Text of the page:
In exchange for releasing Warren Weinstein, a 70-year-old American aid worker who they may or may not be holding captive, al Qaeda is demanding an end to airstrikes in Afghanistan, Pakistan, Somalia, and Yemen; the release of Taliban suspects worldwide; and the release of all Guantanamo detainees. "Just as the Americans detain whomever they suspect may be connected to al-Qaeda or the Taliban even in the slightest of ways, we have detained this man who has been involved with US aid to Pakistan since the 1970s," said al Qaeda leader Aymani Zawahiri said in a video yesterday, but The Guardian reports that there was no evidence if Warren is even alive. In fact, uncertainty and the lack of evidence is basically the only thing that news outlets are agreeing upon. MSNBC noted, "There were strong indications Friday that a dreaded militant faction of the Pakistani Taliban is holding American development expert Warren Weinstein, who was kidnapped from home in Pakistan in August." And at the time of his kidnapping in August, the U.S. was still puzzled about who had him or his whereabouts. "It is worrisome in the case of Weinstein, believed to suffer ill health, that there has been no public demand for money, a prisoner exchange or even proof that he's alive," reported NPR earlier this month when examining the trend of kidnappings, while The Guardian added, "It is not clear if Weinstein was snatched by members of al-Qaida or taken for ransom and then passed or sold to the terrorist group." And for now, it doesn't look like the U.S. has any intention of halting its airstrikes or releasing every al Qaeda member into the world just to find out.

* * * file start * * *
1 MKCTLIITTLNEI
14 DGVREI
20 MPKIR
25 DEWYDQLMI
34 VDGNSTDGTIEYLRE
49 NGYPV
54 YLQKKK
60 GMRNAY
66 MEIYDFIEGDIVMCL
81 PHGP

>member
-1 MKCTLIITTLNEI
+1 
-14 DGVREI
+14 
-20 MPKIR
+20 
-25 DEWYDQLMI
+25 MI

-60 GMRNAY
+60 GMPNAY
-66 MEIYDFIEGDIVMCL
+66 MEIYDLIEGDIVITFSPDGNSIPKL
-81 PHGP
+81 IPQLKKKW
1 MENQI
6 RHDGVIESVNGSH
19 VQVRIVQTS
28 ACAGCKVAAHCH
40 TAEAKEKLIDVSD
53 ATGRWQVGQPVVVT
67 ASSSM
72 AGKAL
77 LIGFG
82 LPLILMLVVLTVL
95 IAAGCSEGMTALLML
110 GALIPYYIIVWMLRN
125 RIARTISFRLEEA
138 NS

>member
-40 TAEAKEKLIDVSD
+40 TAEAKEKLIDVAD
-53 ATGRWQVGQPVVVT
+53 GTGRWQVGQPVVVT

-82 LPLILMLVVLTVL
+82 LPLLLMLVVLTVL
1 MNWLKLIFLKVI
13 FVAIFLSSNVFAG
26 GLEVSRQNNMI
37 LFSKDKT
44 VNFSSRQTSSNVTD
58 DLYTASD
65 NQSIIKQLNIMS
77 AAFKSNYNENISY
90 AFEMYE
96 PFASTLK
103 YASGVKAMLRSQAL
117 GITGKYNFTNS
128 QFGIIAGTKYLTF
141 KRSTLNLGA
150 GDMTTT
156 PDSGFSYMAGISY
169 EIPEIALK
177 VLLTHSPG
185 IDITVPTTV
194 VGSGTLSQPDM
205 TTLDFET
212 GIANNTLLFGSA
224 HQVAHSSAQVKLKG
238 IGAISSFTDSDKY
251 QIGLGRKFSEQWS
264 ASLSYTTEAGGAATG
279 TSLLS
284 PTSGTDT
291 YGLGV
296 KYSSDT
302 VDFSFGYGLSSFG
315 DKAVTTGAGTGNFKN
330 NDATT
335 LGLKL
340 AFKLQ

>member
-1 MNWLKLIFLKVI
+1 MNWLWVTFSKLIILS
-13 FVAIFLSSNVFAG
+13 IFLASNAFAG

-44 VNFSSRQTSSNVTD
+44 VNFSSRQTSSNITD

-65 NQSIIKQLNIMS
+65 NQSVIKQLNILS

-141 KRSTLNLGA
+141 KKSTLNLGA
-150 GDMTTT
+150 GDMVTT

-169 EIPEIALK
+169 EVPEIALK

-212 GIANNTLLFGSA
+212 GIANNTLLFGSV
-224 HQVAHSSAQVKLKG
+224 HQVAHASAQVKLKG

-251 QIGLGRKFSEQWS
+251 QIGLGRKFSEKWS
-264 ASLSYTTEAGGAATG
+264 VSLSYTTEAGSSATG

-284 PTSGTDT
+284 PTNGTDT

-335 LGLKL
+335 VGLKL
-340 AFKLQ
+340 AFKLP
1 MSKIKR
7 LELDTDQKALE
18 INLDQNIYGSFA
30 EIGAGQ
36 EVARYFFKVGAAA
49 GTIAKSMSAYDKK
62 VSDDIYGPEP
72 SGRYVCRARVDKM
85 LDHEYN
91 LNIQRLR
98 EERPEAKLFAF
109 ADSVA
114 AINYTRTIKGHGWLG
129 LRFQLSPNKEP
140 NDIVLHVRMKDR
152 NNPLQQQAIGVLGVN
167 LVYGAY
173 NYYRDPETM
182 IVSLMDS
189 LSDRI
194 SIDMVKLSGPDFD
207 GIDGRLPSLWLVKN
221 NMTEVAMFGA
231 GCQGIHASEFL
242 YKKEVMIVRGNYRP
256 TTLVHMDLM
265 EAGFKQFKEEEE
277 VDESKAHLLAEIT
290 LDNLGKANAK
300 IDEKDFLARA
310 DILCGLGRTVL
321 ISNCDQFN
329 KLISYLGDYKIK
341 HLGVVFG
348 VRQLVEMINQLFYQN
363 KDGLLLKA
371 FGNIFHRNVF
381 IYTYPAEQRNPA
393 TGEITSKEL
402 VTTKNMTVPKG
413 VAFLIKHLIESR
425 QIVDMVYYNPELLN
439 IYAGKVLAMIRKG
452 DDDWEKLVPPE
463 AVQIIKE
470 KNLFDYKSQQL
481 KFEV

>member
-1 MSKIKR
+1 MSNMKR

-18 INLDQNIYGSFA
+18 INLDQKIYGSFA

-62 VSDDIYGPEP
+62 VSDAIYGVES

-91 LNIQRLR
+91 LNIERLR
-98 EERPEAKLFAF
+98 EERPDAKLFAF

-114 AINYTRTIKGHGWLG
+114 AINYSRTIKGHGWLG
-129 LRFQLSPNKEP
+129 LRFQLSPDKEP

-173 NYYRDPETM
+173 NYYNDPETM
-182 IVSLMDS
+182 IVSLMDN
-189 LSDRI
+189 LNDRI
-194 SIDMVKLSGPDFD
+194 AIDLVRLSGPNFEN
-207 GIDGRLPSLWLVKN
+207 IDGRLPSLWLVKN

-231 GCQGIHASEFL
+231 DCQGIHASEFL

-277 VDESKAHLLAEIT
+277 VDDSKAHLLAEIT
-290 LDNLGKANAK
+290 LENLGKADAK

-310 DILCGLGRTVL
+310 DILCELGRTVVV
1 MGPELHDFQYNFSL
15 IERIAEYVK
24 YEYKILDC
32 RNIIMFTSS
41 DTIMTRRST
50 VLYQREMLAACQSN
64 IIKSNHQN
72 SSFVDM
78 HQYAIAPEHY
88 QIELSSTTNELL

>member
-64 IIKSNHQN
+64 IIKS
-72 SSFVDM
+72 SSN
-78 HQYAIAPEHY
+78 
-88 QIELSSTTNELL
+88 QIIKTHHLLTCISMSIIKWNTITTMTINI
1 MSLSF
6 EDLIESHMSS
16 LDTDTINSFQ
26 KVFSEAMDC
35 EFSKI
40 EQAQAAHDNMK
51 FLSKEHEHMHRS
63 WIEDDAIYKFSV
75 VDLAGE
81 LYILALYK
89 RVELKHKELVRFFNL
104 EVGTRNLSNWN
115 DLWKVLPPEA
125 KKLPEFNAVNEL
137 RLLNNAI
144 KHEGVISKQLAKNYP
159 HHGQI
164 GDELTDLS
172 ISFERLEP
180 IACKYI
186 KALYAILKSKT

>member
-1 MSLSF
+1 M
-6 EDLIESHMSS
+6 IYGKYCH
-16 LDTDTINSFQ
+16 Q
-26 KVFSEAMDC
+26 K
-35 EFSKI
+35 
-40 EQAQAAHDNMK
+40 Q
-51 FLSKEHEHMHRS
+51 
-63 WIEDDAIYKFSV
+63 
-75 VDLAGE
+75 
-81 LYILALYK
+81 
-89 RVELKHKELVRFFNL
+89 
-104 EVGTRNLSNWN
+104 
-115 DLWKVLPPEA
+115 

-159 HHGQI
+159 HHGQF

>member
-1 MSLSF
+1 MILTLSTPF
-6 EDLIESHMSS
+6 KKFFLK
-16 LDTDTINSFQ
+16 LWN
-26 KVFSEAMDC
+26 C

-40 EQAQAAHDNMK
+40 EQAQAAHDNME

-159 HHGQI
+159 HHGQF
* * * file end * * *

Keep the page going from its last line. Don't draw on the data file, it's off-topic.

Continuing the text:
This article is from the archive of our partner The Wire.
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